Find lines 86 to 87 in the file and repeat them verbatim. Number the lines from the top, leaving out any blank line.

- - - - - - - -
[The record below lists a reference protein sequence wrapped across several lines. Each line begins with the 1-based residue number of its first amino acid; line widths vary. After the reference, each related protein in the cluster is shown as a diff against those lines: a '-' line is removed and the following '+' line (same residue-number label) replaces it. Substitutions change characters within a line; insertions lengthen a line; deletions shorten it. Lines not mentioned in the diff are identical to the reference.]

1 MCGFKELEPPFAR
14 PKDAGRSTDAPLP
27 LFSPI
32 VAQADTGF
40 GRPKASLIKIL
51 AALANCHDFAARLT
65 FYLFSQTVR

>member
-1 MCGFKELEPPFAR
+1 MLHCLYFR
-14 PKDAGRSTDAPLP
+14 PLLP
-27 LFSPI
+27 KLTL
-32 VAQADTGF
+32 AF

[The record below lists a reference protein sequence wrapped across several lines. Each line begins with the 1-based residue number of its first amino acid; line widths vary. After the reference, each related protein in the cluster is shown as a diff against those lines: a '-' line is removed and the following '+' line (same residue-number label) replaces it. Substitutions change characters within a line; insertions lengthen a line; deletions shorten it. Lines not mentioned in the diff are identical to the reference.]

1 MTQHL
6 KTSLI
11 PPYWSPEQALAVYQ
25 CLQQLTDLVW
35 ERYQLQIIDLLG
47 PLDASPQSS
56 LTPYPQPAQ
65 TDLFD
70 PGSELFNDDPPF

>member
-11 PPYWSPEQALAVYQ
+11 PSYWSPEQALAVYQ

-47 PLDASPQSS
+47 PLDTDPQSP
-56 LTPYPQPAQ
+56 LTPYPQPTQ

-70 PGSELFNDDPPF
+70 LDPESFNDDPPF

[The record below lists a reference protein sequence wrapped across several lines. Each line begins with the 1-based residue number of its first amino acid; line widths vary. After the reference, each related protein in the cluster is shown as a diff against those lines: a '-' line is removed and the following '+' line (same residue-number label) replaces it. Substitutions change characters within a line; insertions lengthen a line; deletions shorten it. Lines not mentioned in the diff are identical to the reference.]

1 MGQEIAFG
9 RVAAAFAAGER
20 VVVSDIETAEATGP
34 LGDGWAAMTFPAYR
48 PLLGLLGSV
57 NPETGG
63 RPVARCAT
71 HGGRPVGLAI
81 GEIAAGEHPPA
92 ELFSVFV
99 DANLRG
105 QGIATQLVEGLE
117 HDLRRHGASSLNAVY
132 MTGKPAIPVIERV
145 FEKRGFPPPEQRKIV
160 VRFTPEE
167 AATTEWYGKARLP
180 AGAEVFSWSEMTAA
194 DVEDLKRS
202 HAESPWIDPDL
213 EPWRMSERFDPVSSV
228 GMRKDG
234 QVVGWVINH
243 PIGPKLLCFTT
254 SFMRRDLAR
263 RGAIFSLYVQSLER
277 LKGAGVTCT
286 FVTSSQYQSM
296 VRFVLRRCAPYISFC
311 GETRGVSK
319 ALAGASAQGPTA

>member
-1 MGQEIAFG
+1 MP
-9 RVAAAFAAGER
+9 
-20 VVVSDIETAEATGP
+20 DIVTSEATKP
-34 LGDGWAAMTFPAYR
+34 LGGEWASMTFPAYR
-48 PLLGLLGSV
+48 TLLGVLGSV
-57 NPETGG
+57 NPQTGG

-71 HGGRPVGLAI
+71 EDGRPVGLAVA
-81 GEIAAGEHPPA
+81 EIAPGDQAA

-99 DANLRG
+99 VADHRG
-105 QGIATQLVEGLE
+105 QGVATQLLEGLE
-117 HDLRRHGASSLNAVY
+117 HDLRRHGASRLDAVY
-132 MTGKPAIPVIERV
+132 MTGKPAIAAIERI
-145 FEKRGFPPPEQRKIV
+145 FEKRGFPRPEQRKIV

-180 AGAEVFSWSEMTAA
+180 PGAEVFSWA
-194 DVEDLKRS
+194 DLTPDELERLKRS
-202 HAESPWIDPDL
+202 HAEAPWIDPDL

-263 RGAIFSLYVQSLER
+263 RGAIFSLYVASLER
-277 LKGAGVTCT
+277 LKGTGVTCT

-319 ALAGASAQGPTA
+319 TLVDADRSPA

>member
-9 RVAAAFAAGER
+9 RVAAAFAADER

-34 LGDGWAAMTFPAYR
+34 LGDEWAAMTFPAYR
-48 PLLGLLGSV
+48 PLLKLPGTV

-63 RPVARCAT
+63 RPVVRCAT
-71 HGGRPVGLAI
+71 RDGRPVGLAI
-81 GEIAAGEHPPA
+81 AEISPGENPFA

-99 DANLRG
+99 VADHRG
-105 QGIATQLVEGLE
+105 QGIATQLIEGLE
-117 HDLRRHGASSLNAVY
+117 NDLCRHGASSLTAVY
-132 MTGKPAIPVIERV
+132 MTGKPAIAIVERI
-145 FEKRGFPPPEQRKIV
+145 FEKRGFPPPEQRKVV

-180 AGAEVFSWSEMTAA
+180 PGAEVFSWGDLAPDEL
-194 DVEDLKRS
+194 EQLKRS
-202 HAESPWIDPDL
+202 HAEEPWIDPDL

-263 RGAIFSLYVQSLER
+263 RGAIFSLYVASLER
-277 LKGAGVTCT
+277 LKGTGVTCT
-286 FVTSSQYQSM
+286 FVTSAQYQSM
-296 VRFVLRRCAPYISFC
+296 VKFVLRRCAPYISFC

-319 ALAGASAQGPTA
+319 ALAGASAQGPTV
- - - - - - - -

-99 DANLRG
+99 VADHRG